Calida asks SC to recall order on submission of drug war deaths data
MANILA, Philippines (First published on January 12, 7:01 p.m.) — The Office of the Solicitor General said that the voluminous police records on the thousands of deaths under the police’s anti-drug war “are not relevant” to the current petition challenging the campaign’s constitutionality before the Supreme Court.
Solicitor General Jose Calida filed a motion for reconsideration, asking the SC to “recall” its earlier directive to the OSG to submit documents relevant to the petition filed by the kin of drug war victims and residents of San Andres Bukid, Manila.
Senior Associate Justice Antonio Carpio said he wants documents on the 3,800 deaths related to the drug war that are under investigation of the Philippine National Police.
The SC also ordered Calida to submit the following documents:
- list of persons killed in legitimate police operations from July 1, 2016 to Nov. 30 2017
- list of deaths under investigation from July 1, 2016 to Nov. 30, 2017
- list of Chinese and Filipino-Chinese drug lords who have been neutralized
- list of drugs involved whether shabu, cocaine, marijuana, opoids, etc.
- comparative tables on index crimes
- statistics of internal cleansing within the police force
- drug watchlist in the affected areas
- list of warrants and warrantless arrests in [high-value target] police operations
- list of cases under investigation under Internal Affairs Service
Calida, during the oral arguments last year, said that “he will comply” with the orders of the court. He also asked the SC to extend the deadline, from 30 to 60 days, enough to collate the documents.
In his pleading, Calida said that he felt the need to file the motion for reconsideration since he found the documents to be irrelevant to the two government circulars on the anti-drug war.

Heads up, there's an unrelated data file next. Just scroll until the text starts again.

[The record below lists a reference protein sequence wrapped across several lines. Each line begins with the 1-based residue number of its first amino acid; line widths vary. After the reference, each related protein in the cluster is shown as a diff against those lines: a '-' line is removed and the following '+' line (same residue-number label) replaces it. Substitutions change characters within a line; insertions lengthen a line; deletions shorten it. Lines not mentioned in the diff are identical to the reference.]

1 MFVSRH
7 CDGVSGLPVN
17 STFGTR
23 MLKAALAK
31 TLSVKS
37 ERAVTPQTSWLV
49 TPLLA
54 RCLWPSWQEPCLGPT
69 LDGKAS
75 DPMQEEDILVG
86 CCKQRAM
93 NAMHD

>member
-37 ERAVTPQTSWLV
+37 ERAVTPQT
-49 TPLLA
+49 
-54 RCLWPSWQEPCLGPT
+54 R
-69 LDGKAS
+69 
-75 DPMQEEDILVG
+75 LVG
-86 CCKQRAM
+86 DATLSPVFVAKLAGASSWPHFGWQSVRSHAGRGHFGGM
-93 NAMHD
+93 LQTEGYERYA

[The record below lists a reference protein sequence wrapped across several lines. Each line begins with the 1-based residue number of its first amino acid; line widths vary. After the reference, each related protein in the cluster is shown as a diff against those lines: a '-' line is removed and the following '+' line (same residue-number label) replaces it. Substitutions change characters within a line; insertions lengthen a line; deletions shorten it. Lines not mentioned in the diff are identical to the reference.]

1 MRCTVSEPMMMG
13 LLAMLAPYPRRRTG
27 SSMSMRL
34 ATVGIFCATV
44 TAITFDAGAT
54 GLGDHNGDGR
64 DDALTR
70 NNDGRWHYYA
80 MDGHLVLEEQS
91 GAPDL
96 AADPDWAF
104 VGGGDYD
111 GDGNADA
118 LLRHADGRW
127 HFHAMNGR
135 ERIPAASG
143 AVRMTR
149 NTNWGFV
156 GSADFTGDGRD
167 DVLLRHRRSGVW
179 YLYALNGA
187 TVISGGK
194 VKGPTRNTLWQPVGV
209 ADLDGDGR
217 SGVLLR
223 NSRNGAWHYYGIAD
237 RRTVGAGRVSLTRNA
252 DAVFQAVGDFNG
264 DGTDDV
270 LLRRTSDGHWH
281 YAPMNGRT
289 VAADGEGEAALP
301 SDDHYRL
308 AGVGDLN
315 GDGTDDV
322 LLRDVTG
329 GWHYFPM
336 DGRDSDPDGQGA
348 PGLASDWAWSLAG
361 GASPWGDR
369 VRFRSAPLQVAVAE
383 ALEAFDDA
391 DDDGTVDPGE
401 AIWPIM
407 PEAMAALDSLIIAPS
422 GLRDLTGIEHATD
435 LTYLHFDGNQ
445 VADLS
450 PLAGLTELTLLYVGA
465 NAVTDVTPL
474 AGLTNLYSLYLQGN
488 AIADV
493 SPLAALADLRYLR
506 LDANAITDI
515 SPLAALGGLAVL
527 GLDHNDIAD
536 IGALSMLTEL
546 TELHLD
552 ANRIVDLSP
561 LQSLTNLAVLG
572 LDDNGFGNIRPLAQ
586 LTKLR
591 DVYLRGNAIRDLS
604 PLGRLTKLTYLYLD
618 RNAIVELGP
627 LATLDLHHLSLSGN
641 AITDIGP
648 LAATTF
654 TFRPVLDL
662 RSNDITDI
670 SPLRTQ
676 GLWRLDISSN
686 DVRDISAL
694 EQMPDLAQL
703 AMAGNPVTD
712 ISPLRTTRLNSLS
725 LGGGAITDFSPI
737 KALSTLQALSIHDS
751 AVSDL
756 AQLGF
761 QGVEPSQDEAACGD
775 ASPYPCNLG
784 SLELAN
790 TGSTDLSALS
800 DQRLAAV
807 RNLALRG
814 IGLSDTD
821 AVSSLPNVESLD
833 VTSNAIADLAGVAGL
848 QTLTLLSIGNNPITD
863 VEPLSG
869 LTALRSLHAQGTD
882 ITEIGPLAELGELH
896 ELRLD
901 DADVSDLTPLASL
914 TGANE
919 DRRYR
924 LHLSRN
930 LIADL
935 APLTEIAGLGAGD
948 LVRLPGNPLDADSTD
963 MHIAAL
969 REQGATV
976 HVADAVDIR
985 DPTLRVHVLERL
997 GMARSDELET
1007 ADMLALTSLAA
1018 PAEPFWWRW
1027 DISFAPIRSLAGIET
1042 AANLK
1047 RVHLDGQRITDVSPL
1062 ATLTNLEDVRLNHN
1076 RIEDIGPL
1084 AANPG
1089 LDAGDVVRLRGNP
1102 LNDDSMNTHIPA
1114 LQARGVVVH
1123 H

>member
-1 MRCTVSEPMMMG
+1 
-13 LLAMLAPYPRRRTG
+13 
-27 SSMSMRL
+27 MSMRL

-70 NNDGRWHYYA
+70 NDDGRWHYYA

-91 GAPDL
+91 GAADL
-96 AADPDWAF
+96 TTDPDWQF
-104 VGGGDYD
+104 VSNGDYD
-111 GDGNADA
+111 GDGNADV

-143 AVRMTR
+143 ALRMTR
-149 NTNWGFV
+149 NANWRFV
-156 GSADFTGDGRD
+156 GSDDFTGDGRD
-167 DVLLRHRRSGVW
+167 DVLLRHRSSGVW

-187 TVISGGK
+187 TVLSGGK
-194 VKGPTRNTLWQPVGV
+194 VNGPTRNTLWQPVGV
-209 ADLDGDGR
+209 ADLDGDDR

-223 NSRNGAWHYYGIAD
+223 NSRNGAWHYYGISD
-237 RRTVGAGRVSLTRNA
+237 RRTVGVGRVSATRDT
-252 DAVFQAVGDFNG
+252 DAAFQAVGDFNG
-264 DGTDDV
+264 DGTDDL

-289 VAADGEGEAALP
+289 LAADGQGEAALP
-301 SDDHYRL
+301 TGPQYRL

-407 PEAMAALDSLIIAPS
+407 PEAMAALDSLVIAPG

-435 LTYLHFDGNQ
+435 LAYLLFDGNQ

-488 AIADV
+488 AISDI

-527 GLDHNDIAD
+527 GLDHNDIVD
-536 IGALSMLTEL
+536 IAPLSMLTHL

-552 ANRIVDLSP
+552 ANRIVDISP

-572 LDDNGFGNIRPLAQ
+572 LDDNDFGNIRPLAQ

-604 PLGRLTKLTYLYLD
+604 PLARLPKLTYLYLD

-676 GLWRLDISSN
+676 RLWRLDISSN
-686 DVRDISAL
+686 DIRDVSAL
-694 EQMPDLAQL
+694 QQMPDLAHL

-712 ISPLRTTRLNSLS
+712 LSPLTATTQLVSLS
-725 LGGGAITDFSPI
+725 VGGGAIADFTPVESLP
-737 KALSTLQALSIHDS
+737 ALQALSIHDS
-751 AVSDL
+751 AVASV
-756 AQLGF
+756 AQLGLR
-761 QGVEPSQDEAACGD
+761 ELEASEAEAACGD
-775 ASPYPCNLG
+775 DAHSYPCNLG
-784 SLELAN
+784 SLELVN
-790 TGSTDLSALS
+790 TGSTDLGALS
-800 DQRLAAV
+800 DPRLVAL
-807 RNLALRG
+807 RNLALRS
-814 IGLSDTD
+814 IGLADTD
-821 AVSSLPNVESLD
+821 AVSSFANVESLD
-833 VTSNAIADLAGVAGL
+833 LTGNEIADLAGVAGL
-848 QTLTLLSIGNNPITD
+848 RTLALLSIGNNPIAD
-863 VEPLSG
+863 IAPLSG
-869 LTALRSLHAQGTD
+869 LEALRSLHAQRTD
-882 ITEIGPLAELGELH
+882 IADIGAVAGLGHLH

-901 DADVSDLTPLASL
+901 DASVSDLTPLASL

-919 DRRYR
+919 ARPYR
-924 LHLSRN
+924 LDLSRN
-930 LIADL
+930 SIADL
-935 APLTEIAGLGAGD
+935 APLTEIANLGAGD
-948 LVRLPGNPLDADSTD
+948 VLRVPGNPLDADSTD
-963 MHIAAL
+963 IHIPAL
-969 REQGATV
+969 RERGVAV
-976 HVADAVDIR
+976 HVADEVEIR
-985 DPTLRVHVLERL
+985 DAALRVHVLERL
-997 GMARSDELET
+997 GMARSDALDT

He added that the motion was filed not to defy the order of the court but “to strengthen the rule of law and prevent abuse of judicial processes.”
Central to the petitions are the Philippine National Police Command Memorandum Circular 2016-16 for Project Double Barrel and the Department of Interior and Local Government memorandum circular 2017-112 on Masa Masid or the community drop box project.
A copy of the motion for reconsideration filed by the OSG was sent to reporters by the SC Public Information Office on Friday.
Through the order, Calida said that the SC “ventured into unwarranted factual inquiries” since the petitions only question the constitutionality of the circulars.
“It cannot go beyond determining the textual commitment of the PNP CMC No. 16-2016 and DILG MC No. 2017-112 to the Constitution,” he said.
According to Calida, the required documents contain “legitimate police operations that were not undertaken pursuant to the assailed CMC,” among others.
National security may be put at risk
Calida pointed out that the Constitution provides “guarantees” such as the right to information and right to access to official records but imposes limits on matters such as national security.
“The production of documents required…in the court order involve information and other sensitive matters that in the long run will have an undeniable effect on national security,” Calida said.
Last year, the SC held oral arguments on petitions challenging the constitutionality of martial law in Mindanao. On the third day of oral arguments, the SC en banc held an executive session with Defense Chief Delfin Lorenzana and other military officials.
The court said that while an oral argument was set for the day, it opted to conduct the last day of hearing in an executive session, citing that national security issues will be discussed among the justices.
But Calida, for the drug war petition, argued that the submission of the documents “would not only compromise ongoing police anti-drug operations but likewise put at risk the lives of informants who provide such information.”
He also lamented that the submission “would require significant utilization of man-hours and other scarce resourced by the PNP.”
“With the return of the anti-drug program to the PNP, its current authorized personnel would be hard pressed in performing its mandate of enforcing law and order,” Calida said.
Other than the PNP, the Philippine Drug Enforcement Agency and the National Bureau of Investigation are also empowered and tasked to carry out the administration’s war against drugs.